THE THEORY OF Critical Thinking of Nursing
Published on Jan 1, 2002in Nursing education perspectives
· DOI :10.1043/1536-5026(2002)023<0243:TTOCTO>2.0.CO;2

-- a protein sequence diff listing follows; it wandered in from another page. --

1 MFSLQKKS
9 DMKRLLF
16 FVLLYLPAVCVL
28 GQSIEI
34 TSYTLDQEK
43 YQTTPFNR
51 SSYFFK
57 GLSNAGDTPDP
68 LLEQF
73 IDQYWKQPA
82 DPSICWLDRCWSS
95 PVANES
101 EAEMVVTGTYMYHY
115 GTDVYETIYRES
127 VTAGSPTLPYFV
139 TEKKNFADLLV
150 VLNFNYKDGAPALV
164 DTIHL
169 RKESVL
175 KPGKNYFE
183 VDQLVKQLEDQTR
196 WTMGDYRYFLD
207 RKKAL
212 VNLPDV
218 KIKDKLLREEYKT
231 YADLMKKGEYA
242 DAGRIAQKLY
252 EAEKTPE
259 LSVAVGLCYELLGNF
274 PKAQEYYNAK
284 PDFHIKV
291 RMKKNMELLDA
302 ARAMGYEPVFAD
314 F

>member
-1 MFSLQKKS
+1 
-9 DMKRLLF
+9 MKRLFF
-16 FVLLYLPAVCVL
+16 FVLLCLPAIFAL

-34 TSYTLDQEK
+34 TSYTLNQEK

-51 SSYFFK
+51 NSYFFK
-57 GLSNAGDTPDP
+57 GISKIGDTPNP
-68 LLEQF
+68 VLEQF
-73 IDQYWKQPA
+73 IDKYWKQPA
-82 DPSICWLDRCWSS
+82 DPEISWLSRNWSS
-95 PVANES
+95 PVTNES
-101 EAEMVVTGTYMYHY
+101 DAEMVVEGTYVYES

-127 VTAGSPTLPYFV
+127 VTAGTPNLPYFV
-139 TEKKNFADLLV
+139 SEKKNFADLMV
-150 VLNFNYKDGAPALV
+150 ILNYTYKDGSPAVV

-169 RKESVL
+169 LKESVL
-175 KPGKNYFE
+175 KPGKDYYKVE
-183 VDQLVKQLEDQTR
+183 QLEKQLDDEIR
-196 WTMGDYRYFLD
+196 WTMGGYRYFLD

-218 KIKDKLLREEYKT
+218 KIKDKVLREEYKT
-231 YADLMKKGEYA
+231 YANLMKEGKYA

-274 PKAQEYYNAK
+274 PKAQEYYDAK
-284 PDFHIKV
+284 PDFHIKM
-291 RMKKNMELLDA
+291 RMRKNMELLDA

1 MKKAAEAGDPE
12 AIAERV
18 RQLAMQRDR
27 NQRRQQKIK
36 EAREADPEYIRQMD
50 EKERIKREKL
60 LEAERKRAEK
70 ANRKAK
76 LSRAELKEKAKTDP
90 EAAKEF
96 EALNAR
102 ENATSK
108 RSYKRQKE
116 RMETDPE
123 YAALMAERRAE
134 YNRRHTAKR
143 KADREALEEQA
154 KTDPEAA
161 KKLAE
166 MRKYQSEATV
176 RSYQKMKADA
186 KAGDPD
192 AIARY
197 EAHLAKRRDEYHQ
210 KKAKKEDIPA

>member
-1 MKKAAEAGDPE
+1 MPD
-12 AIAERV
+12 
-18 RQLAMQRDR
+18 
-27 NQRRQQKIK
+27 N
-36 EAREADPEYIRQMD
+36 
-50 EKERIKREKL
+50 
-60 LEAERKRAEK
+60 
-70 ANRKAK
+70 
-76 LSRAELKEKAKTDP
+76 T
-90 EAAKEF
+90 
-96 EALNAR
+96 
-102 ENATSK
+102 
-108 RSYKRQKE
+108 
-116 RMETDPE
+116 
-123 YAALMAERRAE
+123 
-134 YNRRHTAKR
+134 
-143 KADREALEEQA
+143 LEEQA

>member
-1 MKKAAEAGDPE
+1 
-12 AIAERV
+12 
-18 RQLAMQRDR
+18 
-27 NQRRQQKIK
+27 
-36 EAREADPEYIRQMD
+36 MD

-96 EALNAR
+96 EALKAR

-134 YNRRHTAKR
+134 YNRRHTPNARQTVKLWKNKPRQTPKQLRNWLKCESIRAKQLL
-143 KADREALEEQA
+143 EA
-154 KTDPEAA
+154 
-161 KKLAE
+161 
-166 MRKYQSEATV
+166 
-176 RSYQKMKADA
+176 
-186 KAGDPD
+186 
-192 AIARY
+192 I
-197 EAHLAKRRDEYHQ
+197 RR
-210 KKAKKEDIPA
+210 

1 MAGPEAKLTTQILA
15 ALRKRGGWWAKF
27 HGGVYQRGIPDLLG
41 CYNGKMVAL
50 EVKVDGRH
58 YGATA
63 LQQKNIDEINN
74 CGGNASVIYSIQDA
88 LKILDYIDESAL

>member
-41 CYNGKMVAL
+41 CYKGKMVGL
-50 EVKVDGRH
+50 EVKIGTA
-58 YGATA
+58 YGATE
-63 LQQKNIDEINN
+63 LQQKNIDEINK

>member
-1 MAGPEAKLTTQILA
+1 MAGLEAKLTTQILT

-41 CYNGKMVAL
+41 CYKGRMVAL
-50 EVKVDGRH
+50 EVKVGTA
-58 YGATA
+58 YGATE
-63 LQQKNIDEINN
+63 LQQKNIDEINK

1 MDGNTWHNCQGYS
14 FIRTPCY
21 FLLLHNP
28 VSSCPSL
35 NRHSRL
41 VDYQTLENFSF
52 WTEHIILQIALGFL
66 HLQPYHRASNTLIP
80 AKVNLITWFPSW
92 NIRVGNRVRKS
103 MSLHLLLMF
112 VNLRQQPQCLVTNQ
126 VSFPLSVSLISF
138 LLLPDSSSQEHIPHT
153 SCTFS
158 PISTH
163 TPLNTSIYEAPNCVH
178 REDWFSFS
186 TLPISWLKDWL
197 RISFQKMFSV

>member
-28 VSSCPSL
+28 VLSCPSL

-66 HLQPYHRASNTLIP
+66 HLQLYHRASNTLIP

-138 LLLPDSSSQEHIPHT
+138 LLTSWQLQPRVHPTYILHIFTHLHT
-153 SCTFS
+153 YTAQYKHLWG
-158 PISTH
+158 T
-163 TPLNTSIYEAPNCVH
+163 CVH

Abstract Critical thinking is a thought process used by nurses for clinical decision-making. This descriptive correlational study focused on the relationships among critical thinking, decision-making, and clinical nursing expertise during a clinical simulation. A midrange theory, developed from Benner (1) and Paul (2), states that as novice nurses become experts and develop clinical expertise through experience and the acquisition of knowledge, critical thinking is developed and used for clinical decision-making. > A convenience sample of 149 nursing students, graduate nurses, and expert nurses was selected for the study. Critical thinking was measured with the Elements of Thought Instrument (ETI) and a decision score was calculated. Critical thinking and decision-making increased with the level of clinical expertise. Related demographics included college credits taken, years in nursing practice, and grade point average. The findings were consistent with the midrange Theory of Critical Thinking of Nurses.